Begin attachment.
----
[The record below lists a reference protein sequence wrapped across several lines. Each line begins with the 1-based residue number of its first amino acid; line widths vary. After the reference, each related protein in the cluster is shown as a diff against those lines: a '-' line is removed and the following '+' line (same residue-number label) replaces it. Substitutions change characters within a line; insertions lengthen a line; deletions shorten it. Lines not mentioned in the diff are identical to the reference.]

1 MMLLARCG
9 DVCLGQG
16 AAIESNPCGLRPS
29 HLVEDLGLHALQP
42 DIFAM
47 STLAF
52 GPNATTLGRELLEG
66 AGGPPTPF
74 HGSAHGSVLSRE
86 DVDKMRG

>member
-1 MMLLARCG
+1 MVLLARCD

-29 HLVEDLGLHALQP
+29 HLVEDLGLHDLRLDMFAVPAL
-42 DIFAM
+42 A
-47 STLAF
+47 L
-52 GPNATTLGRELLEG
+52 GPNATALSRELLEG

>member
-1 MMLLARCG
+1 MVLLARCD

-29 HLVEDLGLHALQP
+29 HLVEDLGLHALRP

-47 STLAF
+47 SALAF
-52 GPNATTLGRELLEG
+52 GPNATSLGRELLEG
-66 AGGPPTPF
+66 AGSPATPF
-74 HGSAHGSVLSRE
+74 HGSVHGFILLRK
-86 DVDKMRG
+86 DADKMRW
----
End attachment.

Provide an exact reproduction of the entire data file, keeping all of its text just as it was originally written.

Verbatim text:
[The record below lists a reference protein sequence wrapped across several lines. Each line begins with the 1-based residue number of its first amino acid; line widths vary. After the reference, each related protein in the cluster is shown as a diff against those lines: a '-' line is removed and the following '+' line (same residue-number label) replaces it. Substitutions change characters within a line; insertions lengthen a line; deletions shorten it. Lines not mentioned in the diff are identical to the reference.]

1 MMLLARCG
9 DVCLGQG
16 AAIESNPCGLRPS
29 HLVEDLGLHALQP
42 DIFAM
47 STLAF
52 GPNATTLGRELLEG
66 AGGPPTPF
74 HGSAHGSVLSRE
86 DVDKMRG

>member
-1 MMLLARCG
+1 MVLLARCD

-29 HLVEDLGLHALQP
+29 HLVEDLGLHDLRLDMFAVPAL
-42 DIFAM
+42 A
-47 STLAF
+47 L
-52 GPNATTLGRELLEG
+52 GPNATALSRELLEG

>member
-1 MMLLARCG
+1 MVLLARCD

-29 HLVEDLGLHALQP
+29 HLVEDLGLHALRP

-47 STLAF
+47 SALAF
-52 GPNATTLGRELLEG
+52 GPNATSLGRELLEG
-66 AGGPPTPF
+66 AGSPATPF
-74 HGSAHGSVLSRE
+74 HGSVHGFILLRK
-86 DVDKMRG
+86 DADKMRW